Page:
Oculocerebrorenal syndrome

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Oculocerebrorenal syndrome
Other names: Lowe syndrome
X-linked recessive.svg
Oculocerebrorenal syndrome is X-linked recessive.
CausesMutations in OCRL gene[1]
Diagnostic methodMRI, urinalysis[2]
TreatmentPhysical therapy, clomipramine[3]

Oculocerebrorenal syndrome (also called Lowe syndrome) is a rare X-linked recessive disorder characterized by congenital cataracts, hypotonia, intellectual disability, proximal tubular acidosis, aminoaciduria and low-molecular-weight proteinuria. Lowe syndrome can be considered a cause of Fanconi syndrome (bicarbonaturia, renal tubular acidosis, potassium loss and sodium loss[4]).[5][6]

Signs and symptoms

Oculocerebrorenal syndrome (Lowe syndrome)-physical characteristics

Boys with Lowe syndrome are born with cataracts in both eyes; glaucoma is present in about half of the individuals with Lowe syndrome, though usually not at birth. While not present at birth, kidney problems develop in many affected boys at about one year of age.[1] Renal pathology is characterized by an abnormal loss of certain substances into the urine, including bicarbonate, sodium, potassium, amino acids, organic acids, albumin, calcium and L-carnitine. This problem is known as Fanconi-type renal tubular dysfunction.[medical citation needed] Further physical characteristics are:[7]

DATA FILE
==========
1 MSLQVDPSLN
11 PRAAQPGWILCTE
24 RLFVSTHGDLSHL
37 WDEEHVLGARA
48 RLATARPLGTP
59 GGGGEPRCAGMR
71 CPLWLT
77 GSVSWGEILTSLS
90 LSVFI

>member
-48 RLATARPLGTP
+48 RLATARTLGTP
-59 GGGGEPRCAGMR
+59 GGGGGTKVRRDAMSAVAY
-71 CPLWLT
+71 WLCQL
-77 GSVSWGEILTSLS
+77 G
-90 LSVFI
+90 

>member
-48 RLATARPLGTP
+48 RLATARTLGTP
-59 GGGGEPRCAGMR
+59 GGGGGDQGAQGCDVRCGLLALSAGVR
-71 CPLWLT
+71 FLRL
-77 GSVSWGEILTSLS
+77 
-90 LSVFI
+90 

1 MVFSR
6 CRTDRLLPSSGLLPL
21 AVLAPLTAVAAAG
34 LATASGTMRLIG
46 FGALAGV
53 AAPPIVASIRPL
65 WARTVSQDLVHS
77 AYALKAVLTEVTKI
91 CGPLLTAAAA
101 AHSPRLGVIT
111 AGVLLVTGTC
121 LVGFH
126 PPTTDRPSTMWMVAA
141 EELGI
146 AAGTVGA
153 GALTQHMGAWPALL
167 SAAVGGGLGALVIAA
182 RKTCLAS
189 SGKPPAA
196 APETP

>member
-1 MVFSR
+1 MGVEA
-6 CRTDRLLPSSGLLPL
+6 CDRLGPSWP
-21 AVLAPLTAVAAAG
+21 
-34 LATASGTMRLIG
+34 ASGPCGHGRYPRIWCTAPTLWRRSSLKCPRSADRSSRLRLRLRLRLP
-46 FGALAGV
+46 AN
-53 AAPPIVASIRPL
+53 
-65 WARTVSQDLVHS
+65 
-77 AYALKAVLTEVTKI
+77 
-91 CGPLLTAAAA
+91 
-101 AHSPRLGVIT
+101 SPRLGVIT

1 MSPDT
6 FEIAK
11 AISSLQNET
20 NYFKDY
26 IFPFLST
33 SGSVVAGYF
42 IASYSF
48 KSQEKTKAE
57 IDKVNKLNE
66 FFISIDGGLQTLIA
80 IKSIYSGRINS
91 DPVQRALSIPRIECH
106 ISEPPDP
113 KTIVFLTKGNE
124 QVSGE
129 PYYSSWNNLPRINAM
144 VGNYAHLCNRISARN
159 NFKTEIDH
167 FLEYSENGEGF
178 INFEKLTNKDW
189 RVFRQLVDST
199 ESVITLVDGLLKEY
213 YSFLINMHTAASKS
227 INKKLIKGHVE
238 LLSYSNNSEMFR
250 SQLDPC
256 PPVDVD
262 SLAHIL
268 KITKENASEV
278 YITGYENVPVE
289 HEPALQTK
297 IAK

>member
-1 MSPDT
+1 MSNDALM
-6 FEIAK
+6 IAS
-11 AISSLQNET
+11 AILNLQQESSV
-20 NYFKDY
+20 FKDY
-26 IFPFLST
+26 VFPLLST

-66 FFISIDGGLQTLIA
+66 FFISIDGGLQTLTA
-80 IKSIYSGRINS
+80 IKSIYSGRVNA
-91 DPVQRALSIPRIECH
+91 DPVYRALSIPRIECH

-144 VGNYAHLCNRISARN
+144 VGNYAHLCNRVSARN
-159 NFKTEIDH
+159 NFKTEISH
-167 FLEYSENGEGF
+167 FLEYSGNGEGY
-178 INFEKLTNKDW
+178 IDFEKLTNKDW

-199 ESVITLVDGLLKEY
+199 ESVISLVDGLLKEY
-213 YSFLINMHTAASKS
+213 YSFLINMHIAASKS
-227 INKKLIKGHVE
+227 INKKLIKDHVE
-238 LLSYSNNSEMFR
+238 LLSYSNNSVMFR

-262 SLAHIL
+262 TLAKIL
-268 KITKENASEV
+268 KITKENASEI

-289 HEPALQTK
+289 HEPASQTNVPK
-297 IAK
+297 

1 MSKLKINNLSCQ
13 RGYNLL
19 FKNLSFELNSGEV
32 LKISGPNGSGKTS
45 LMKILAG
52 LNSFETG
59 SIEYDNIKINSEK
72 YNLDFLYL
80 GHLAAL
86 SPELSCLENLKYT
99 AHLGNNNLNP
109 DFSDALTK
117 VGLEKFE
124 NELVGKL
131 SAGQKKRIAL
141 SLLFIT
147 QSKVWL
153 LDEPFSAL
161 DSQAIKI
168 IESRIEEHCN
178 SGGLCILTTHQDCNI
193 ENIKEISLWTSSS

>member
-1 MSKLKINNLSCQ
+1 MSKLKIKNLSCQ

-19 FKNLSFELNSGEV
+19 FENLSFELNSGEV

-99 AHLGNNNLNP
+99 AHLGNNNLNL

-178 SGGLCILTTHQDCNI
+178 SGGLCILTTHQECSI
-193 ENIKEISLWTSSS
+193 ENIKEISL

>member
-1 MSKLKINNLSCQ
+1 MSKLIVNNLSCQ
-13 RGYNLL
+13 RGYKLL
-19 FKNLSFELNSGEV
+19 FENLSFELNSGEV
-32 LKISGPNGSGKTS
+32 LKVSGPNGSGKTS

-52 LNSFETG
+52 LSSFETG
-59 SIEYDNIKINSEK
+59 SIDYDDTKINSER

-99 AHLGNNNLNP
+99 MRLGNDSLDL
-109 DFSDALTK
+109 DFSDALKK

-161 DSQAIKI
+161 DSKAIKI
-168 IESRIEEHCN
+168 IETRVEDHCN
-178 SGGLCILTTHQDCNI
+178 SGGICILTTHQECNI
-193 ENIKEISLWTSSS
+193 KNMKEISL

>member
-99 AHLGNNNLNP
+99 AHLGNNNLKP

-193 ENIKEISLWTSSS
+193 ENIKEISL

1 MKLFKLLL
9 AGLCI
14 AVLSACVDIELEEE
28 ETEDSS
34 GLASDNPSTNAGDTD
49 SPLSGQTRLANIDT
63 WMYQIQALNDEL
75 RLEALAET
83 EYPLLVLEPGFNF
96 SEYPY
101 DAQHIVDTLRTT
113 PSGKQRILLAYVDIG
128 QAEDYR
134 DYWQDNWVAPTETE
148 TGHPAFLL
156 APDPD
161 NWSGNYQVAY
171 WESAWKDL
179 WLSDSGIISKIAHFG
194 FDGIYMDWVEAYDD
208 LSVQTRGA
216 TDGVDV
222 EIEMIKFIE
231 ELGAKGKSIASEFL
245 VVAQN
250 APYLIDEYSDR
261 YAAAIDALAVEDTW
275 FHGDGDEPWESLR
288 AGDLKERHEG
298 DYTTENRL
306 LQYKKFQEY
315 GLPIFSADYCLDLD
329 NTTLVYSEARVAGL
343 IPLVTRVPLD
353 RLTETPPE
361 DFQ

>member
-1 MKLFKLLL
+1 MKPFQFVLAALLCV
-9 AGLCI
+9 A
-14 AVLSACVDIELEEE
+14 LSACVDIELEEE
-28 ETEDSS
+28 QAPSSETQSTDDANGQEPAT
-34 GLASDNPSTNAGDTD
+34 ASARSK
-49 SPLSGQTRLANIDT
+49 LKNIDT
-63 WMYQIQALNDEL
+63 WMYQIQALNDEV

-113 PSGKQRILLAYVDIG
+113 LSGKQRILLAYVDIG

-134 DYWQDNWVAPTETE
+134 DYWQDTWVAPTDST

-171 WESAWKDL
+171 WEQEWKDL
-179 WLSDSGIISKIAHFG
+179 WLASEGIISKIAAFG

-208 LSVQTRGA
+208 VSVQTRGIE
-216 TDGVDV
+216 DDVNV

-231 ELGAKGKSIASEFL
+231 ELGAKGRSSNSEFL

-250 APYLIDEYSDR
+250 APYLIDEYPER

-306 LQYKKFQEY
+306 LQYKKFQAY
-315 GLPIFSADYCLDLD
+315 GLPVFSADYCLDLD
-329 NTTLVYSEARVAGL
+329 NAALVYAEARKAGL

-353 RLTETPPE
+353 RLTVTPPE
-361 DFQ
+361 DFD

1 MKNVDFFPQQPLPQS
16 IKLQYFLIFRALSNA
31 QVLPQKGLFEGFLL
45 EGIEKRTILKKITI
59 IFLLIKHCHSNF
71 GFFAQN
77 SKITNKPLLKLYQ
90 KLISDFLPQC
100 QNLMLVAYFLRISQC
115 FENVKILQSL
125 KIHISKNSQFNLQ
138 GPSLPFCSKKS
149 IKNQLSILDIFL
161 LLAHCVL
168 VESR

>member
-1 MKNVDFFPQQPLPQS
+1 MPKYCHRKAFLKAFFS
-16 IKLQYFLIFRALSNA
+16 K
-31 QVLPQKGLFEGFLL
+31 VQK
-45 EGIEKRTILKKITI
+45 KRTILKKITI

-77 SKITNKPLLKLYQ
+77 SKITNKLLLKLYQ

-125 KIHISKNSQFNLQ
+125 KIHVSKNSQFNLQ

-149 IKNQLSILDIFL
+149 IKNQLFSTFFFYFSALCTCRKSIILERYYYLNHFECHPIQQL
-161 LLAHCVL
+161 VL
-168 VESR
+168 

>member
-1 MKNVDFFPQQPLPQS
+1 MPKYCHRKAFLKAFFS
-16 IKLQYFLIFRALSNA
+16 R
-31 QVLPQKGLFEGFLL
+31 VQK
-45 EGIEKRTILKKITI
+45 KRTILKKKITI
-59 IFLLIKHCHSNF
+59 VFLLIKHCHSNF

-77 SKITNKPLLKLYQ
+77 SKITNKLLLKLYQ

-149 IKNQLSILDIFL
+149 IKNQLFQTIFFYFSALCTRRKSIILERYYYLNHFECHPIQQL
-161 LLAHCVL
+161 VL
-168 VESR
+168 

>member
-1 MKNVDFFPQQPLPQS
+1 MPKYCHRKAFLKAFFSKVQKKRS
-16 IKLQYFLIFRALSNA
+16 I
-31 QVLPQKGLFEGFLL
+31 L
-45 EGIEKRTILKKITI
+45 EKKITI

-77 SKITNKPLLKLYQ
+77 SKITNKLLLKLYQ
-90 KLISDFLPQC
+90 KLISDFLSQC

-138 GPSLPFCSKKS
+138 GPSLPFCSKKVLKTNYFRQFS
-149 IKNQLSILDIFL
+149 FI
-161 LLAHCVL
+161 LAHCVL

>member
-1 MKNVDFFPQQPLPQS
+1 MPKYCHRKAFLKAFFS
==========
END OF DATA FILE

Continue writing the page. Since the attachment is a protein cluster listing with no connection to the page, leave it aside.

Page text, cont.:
• Lazy eye
  • Absent tendon reflexes
  • Fair skin
  • Joint hyperflexibility
  • Joint swelling
  • Long face
  • Clouding lens of eyes
  • Elevated urine calcium levels
  • Intellectual disability
  • Involuntary,rhythmic eye movements
  • Decreased body height
  • Joint inflammation
  • Cryptorchidism
  • Faltering weight


This syndrome is caused by mutations in the OCRL gene which encodes an inositol polyphosphate-5-phosphatase. At least one mechanism by which these mutations cause this syndrome is by loss of its Rab-binding domain.[8][9]